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Adinkra Cloth

Create a beautiful West African Adinkra Cloth and learn about the culture of the Ashanti people. Get bold results with Crayola® Colored Pencils and Watercolor Paints.

  • Grade 2
    Grade 3
    Grade 4
  • 30 to 60 minutes
  • Directions

    1. Adinkra cloth is a hand-printed fabric made in Ghana, which is located in West Africa. They are cloths made by the Ashanti people that tell stories or express thoughts and feelings. There are many Adinkra symbols and each of them has different meanings. Use books or the internet for a list of Adinkra symbols and their meanings.
    2. On a piece of Crayola Marker & Watercolor paper, have students use a ruler and a Crayola Colored Pencil to draw a decorative border around the paper. Draw lines to create four boxes.
    3. Students choose an Adinkra symbol and draw it with a Colored Pencil in one of the boxes in a repetitive pattern. They should do the same with a different symbol in each box.
    4. Finish the Adinkra cloth by painting over the colored pencil symbols and lines with Crayola Watercolor Paint and Brushes. Combine several watercolor colors when painting the background.
  • Standards

    LA: Read with sufficient accuracy and fluency to support comprehension.

    LA: Read and comprehend informational texts, including history/social studies, science, and technical texts, at the high end of the grade level text complexity band independently and proficiently.

    LA: Participate in collaborative conversations with diverse partners about grade level topics and texts with peers and adults in small and larger groups.

    LA: Conduct short research projects to answer a question, drawing on several sources and refocusing the inquiry when appropriate.

    LA: Report on a topic or text, tell a story, or recount an experience with appropriate facts and relevant, descriptive details, speaking clearly at an understandable pace.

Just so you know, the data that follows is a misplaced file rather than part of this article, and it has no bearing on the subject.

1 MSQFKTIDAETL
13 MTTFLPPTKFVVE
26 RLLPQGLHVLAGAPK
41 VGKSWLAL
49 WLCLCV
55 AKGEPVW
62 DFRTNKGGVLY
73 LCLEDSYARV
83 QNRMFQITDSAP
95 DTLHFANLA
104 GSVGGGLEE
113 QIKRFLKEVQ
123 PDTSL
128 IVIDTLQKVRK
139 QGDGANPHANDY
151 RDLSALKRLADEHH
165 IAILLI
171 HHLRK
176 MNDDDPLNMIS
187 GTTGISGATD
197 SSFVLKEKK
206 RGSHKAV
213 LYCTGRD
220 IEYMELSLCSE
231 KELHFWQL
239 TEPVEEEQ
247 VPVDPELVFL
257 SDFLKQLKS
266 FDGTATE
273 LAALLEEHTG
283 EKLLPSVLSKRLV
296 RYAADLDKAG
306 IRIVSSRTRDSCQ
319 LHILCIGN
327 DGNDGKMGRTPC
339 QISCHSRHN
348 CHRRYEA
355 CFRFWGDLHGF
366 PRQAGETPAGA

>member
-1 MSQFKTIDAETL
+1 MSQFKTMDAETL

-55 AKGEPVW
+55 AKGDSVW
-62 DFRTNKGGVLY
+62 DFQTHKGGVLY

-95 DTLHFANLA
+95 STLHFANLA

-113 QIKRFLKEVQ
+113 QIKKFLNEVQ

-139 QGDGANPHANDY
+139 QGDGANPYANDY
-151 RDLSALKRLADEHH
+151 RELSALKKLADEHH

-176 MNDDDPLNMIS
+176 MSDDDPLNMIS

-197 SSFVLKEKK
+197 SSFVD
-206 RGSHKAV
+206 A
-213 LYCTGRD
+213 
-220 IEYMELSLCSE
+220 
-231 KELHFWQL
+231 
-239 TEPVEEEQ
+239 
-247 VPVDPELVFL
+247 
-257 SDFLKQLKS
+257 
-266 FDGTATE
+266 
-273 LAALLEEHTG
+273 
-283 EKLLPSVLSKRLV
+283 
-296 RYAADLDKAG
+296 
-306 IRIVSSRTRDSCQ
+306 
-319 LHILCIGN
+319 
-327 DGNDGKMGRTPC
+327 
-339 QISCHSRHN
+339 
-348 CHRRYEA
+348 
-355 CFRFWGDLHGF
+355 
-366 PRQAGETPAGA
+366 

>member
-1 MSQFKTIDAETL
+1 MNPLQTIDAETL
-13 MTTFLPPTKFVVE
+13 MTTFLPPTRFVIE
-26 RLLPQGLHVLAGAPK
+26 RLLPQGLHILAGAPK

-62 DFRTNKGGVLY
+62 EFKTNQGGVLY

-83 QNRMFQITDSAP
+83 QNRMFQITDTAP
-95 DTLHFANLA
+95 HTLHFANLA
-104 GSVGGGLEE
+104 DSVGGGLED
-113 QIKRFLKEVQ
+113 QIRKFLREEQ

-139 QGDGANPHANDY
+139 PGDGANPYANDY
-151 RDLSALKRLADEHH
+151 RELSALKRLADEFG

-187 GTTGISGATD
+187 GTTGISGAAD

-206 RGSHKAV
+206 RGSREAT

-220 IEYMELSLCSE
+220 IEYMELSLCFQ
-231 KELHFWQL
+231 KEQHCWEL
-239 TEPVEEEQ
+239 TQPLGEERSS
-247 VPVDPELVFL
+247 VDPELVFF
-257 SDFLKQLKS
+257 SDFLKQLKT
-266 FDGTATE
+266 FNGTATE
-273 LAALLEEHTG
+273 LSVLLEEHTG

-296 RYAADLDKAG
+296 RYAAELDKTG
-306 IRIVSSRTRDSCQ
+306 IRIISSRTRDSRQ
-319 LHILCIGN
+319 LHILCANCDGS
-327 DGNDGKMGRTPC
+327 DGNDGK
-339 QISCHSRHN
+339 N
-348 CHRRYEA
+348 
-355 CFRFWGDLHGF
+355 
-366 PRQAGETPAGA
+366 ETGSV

MATH: Reason with shapes and their attributes.

    SS: Describe ways in which language, stories, folktales, music, and artistic creations serve as expressions of culture and influence behavior of people living in a particular culture.

    SS: Use appropriate resources, data sources, and geographic tools to generate, manipulate, and interpret information.

    VA: Use different media, techniques, and processes to communicate ideas, experiences, and stories.

    VA: Use visual structures of art to communicate ideas.

    VA: Identify specific works of art as belonging to particular cultures, times, and places.

    VA: Select and use subject matter, symbols, and ideas to communicate meaning.

  • Adaptations

    Possible classroom resources include: The Talking Cloth by Rhonda Mitchell; Ghana: Picture Book (Educational Children's Books Collection) - Level 2 (Planet Collection) by Planet Collection; Anansi the Spider: A Tale from the Ashanti by Gerald McDermott

    Invite students to study the patterns in various Adrinka cloths and create their own stamps to create Adrinka cloths.

    Working in small groups or teams of two, students write an original story to accompany their Adrinka cloth. Groups should be prepared to share their stories with classmates or audio-record their stories and upload the file to a classroom computer, attaching it to a digital photograph of their Adrinka cloth(s). Classmates can experience the stories in a learning center environment or whenever other class work has been completed.

    Invite a community member who has visited Ghana to meet with the class and share his experiences in that country. If the visitor has any artifacts, share those with students and explain their significance to the culture. After the meeting, students post learning to a class blog.


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  • Creativity.
  • Capacity.
  • Collaboration.
  • Change.
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